Camera backpacks for air travel (and day hiking)

bfluegiebfluegie Registered Users Posts: 751 Major grins

Is anyone familiar with the F-stop Kashmir and Guru? Either would hold the camera gear I take with me when I travel, but the Kashmir is 1.5” longer in the largest dimension. Kashmir: 20.5”x12.5”x11” (52x31.8x27.9 cm); Guru: 19”x12”x10.5” (48.3x30.5x26.7 cm). I would probably take a 13” laptop in the backpack, but could make do with a 10.5” tablet in a pinch. If I am checking luggage it doesn’t matter since the backpack would then fall within the carry-on bag size limits and either would work. But for trips when I am only going with carry-on the backpack would then be considered my personal item and would have to fall within those size limits. Actually, based on dimensions even the Guru would be 1” too tall to qualify as a personal item since most airlines restrict the longest dimension to 18” but I am confident that it would fit under the seat. My current backpack is also 20.5” but I don’t fill the top part all the way and it compresses enough to fit under the seat. The F-stop bags have an internal frame so I don’t know if that would work.

My current backpack is the discontinued Tamrac Adventure 9 and it holds a lot--more than I need actually. I usually travel with my D7200 with 17-50 f/2.8 attached, a 12-24 f/4, and either a 55-200 f/4-5.6 or a 70-300 f/4.5-5.6. Sometimes a 90 mm macro but usually not these days. I also take a pocket camera, filters, spare batteries, etc. There is a zippered compartment that goes along my back for a laptop. My tripod goes in my suitcase. But lately that bag, even with just my camera and two lenses has been getting kind of painful. Part of the problem is that I think this bag is not designed for a 5’5” woman. The “waist belt” is just an unpadded strap that doesn’t allow the load to be transferred to the hips. I’m not really sure what it does. It doesn’t help me so I usually don’t use it. The sternum strap is equally useless.

The F-stop bags look like they have functional hip belts. Another option is to use an actual hiking backpack as described in this PetaPixel article. The advantage of going that route is that I can probably find places to try on the bags for fit which I can't do with the F-stop bags.

I will be doing some day hikes with whatever bag I use, so I would need room for a jacket, lunch, water bottle, etc., in addition to the camera gear. But none of that would have to be in the bag when I am on the plane. I do want a way to attach my tripod, again not on the plane. I haven’t attached a tripod to my current bag so I usually just carry it when hiking. I have been known to use it as a hiking pole in a pinch. Also, I usually hike with my camera on an OP/TECH sling strap.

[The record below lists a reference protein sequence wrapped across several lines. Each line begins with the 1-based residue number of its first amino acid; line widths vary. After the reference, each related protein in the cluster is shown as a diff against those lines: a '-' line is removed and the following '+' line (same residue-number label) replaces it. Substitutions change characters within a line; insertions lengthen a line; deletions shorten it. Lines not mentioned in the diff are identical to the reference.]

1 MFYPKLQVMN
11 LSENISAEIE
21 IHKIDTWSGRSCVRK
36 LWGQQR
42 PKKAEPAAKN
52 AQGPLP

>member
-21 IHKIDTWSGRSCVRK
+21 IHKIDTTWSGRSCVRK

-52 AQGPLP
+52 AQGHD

So, if anyone has knowledge of the F-stop bags, or other thoughts or suggestions, I would be interested. Thanks.



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    kbevphotokbevphoto Registered Users Posts: 110 Major grins

    I've really liked my Everyday Backpack from Peak Design. I have a larger one, which holds my full kit when I fly. I throw some stuff in the safe on location so i have a lighter bag when i'm out in the daytime. It does take a bit of adjusting to get in a good spot for wearing it longer but the overall usefulness is hard to beat. Prior to this bag, i used a ThinkTank bag for traveling (flights) and packs a less bulky daypack in my luggage which took up all kinds of space. Having a single bag for both has been huge.


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    bfluegiebfluegie Registered Users Posts: 751 Major grins
    edited May 6, 2022

    My belated update: I did end up getting the f/stop Guru and it has been working pretty well for me so far. I’m just very selective with the lenses I take on the trail with me now, and even what I take on flights. I usually only hike with one extra lens and have so far limited my air travel gear to one body (and sometimes a small camera like an Oly Tough TG-5) and three lenses max. This fits into the shallow small ICU. I also have a shallow medium ICU. If for some reason I wanted to take more lenses on a flight I have a small roller bag that fits under the seat that will hold the medium ICU. I would then use the Guru without ICU for the personal stuff I want on the plane with me. I also take a 13” laptop and external hard drive which I put in a padded sleeve in the appropriate compartment of the Guru. I haven’t tried the small roller bag on a commuter plane yet, but I expect it would fit in the overhead if not under the seat. The Guru does fit under the seat of most planes and in the overhead on commuter flights.

    If I decide to replace the Guru at some point, I will look at the Peak Design bag. I’ve been reading good reviews about it and I appreciate your first hand comments @kbevphoto. At that time I also will try out some hiking backpacks.

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